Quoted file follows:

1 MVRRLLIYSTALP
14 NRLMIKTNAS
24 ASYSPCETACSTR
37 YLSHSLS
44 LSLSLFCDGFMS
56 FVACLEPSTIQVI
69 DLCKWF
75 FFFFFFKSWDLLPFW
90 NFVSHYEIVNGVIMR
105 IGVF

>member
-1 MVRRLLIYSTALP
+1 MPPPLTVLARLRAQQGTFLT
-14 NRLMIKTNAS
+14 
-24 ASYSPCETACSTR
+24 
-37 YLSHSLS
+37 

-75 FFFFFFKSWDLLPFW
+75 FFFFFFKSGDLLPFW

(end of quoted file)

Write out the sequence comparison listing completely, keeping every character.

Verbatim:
1 MVRRLLIYSTALP
14 NRLMIKTNAS
24 ASYSPCETACSTR
37 YLSHSLS
44 LSLSLFCDGFMS
56 FVACLEPSTIQVI
69 DLCKWF
75 FFFFFFKSWDLLPFW
90 NFVSHYEIVNGVIMR
105 IGVF

>member
-1 MVRRLLIYSTALP
+1 MPPPLTVLARLRAQQGTFLT
-14 NRLMIKTNAS
+14 
-24 ASYSPCETACSTR
+24 
-37 YLSHSLS
+37 

-75 FFFFFFKSWDLLPFW
+75 FFFFFFKSGDLLPFW